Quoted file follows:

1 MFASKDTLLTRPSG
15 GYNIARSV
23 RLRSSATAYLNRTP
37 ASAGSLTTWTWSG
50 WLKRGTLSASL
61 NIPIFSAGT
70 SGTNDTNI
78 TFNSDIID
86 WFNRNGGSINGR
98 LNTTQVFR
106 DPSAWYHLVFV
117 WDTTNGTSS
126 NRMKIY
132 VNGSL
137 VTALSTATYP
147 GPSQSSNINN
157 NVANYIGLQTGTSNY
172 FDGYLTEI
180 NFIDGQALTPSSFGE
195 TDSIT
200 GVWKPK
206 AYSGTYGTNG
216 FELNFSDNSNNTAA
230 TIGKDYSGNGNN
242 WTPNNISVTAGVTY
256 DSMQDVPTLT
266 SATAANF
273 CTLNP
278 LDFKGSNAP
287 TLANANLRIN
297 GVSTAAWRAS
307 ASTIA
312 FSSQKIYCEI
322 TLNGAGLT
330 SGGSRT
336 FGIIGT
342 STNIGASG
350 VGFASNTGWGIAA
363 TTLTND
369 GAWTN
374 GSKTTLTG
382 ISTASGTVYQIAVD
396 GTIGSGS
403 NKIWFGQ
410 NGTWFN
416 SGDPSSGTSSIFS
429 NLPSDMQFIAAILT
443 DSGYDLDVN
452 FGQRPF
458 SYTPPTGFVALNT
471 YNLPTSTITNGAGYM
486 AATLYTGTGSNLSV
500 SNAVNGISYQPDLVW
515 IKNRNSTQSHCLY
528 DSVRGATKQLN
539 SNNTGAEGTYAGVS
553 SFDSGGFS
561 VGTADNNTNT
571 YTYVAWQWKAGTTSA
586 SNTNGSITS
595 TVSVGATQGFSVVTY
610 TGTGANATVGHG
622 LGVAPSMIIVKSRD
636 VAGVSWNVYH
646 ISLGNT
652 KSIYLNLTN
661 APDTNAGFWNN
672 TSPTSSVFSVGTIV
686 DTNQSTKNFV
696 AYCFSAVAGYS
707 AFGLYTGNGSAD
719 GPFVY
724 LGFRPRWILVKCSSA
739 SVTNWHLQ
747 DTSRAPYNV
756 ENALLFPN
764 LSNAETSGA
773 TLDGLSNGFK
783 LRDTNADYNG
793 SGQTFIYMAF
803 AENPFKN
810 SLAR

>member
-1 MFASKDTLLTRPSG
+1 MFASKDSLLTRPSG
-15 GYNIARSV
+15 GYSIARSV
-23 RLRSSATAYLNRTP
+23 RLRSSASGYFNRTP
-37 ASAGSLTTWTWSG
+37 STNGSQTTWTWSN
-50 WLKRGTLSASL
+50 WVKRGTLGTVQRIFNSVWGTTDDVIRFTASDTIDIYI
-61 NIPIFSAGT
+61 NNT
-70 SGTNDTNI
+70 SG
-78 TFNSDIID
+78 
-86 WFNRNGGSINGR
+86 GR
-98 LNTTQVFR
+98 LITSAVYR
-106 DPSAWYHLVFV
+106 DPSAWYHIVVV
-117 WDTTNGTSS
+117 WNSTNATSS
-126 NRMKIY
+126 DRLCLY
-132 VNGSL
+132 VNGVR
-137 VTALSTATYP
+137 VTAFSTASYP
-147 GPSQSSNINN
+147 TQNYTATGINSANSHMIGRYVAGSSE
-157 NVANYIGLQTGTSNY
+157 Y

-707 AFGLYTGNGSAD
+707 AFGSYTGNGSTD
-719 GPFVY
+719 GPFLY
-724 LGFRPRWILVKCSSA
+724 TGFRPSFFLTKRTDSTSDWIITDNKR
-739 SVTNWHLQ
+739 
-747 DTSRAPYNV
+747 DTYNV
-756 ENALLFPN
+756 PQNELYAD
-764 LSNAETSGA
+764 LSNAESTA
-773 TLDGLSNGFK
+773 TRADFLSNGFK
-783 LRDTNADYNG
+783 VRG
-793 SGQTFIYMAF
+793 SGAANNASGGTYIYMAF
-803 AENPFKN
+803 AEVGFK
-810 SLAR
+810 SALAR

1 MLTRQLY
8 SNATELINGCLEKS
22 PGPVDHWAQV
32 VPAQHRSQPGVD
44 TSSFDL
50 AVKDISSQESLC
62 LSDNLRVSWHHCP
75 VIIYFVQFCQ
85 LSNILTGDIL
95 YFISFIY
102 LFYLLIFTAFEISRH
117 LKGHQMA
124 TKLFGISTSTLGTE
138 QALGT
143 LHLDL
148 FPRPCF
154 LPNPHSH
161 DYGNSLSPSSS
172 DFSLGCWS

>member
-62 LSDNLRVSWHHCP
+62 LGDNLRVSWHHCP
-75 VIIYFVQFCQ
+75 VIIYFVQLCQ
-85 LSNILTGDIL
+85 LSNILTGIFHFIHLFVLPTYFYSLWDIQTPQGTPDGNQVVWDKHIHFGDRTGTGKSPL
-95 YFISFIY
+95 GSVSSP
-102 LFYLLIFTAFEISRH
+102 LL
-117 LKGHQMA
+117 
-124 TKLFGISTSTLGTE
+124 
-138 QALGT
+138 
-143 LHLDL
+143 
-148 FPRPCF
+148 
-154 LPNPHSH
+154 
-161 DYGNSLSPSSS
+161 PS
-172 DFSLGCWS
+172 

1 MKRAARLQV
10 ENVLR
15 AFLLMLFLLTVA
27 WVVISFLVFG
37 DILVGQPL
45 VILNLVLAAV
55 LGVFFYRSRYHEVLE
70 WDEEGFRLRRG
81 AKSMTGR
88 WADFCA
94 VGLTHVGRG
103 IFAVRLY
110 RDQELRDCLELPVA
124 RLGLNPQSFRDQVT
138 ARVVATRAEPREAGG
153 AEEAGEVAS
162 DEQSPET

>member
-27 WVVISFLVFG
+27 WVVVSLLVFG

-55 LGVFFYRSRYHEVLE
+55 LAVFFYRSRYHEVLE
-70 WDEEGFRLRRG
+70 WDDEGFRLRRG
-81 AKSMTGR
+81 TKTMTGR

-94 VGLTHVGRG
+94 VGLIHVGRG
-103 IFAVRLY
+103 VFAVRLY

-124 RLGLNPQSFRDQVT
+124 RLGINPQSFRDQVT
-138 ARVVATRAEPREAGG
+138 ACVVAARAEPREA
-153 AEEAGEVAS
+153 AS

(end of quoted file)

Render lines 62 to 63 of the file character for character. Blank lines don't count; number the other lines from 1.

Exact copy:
610 TGTGANATVGHG
622 LGVAPSMIIVKSRD